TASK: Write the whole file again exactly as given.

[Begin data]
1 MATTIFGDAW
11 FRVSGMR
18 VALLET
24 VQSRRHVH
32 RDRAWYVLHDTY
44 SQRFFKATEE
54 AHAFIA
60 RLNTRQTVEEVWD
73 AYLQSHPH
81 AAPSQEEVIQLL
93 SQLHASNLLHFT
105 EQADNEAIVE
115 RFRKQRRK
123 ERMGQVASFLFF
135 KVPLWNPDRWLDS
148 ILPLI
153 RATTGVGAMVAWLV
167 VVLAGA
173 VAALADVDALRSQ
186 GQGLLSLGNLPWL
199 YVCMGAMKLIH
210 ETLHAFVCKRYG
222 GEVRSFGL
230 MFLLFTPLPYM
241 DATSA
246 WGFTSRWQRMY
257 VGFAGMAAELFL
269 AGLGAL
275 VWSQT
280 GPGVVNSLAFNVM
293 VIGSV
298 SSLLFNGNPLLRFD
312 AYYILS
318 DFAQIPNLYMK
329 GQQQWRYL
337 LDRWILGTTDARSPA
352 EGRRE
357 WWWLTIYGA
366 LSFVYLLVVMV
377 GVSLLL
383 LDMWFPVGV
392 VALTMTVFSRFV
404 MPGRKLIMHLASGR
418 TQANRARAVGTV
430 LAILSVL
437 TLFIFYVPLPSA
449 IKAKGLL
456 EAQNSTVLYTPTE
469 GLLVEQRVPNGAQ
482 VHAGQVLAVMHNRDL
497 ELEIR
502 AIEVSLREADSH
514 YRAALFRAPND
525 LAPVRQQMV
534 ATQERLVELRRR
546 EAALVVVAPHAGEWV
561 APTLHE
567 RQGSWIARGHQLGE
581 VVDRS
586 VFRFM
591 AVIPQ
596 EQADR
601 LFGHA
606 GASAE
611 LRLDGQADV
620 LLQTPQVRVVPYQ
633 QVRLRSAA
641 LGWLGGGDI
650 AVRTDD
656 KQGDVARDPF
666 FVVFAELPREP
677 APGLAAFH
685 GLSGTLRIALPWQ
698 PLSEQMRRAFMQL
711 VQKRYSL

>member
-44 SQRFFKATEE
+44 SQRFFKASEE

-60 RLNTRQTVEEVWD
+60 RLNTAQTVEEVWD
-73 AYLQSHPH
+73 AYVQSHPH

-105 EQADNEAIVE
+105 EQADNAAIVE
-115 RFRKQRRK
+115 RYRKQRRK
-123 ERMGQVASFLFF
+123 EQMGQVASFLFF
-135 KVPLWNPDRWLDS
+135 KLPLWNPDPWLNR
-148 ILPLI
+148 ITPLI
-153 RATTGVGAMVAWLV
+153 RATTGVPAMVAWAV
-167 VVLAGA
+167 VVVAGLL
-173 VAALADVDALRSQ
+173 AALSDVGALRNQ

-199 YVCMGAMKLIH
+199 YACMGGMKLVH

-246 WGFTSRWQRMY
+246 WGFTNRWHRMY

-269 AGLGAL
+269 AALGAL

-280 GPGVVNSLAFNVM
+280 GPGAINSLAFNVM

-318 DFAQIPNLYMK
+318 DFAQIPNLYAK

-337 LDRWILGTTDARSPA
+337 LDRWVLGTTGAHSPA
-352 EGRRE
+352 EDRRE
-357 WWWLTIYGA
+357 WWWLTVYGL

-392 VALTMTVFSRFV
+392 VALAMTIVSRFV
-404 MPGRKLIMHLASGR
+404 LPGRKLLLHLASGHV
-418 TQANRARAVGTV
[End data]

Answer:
1 MATTIFGDAW
11 FRVSGMR
18 VALLET
24 VQSRRHVH
32 RDRAWYVLHDTY
44 SQRFFKATEE
54 AHAFIA
60 RLNTRQTVEEVWD
73 AYLQSHPH
81 AAPSQEEVIQLL
93 SQLHASNLLHFT
105 EQADNEAIVE
115 RFRKQRRK
123 ERMGQVASFLFF
135 KVPLWNPDRWLDS
148 ILPLI
153 RATTGVGAMVAWLV
167 VVLAGA
173 VAALADVDALRSQ
186 GQGLLSLGNLPWL
199 YVCMGAMKLIH
210 ETLHAFVCKRYG
222 GEVRSFGL
230 MFLLFTPLPYM
241 DATSA
246 WGFTSRWQRMY
257 VGFAGMAAELFL
269 AGLGAL
275 VWSQT
280 GPGVVNSLAFNVM
293 VIGSV
298 SSLLFNGNPLLRFD
312 AYYILS
318 DFAQIPNLYMK
329 GQQQWRYL
337 LDRWILGTTDARSPA
352 EGRRE
357 WWWLTIYGA
366 LSFVYLLVVMV
377 GVSLLL
383 LDMWFPVGV
392 VALTMTVFSRFV
404 MPGRKLIMHLASGR
418 TQANRARAVGTV
430 LAILSVL
437 TLFIFYVPLPSA
449 IKAKGLL
456 EAQNSTVLYTPTE
469 GLLVEQRVPNGAQ
482 VHAGQVLAVMHNRDL
497 ELEIR
502 AIEVSLREADSH
514 YRAALFRAPND
525 LAPVRQQMV
534 ATQERLVELRRR
546 EAALVVVAPHAGEWV
561 APTLHE
567 RQGSWIARGHQLGE
581 VVDRS
586 VFRFM
591 AVIPQ
596 EQADR
601 LFGHA
606 GASAE
611 LRLDGQADV
620 LLQTPQVRVVPYQ
633 QVRLRSAA
641 LGWLGGGDI
650 AVRTDD
656 KQGDVARDPF
666 FVVFAELPREP
677 APGLAAFH
685 GLSGTLRIALPWQ
698 PLSEQMRRAFMQL
711 VQKRYSL

>member
-44 SQRFFKATEE
+44 SQRFFKASEE

-60 RLNTRQTVEEVWD
+60 RLNTAQTVEEVWD
-73 AYLQSHPH
+73 AYVQSHPH

-105 EQADNEAIVE
+105 EQADNAAIVE
-115 RFRKQRRK
+115 RYRKQRRK
-123 ERMGQVASFLFF
+123 EQMGQVASFLFF
-135 KVPLWNPDRWLDS
+135 KLPLWNPDPWLNR
-148 ILPLI
+148 ITPLI
-153 RATTGVGAMVAWLV
+153 RATTGVPAMVAWAV
-167 VVLAGA
+167 VVVAGLL
-173 VAALADVDALRSQ
+173 AALSDVGALRNQ

-199 YVCMGAMKLIH
+199 YACMGGMKLVH

-246 WGFTSRWQRMY
+246 WGFTNRWHRMY

-269 AGLGAL
+269 AALGAL

-280 GPGVVNSLAFNVM
+280 GPGAINSLAFNVM

-318 DFAQIPNLYMK
+318 DFAQIPNLYAK

-337 LDRWILGTTDARSPA
+337 LDRWVLGTTGAHSPA
-352 EGRRE
+352 EDRRE
-357 WWWLTIYGA
+357 WWWLTVYGL

-392 VALTMTVFSRFV
+392 VALAMTIVSRFV
-404 MPGRKLIMHLASGR
+404 LPGRKLLLHLASGHV
-418 TQANRARAVGTV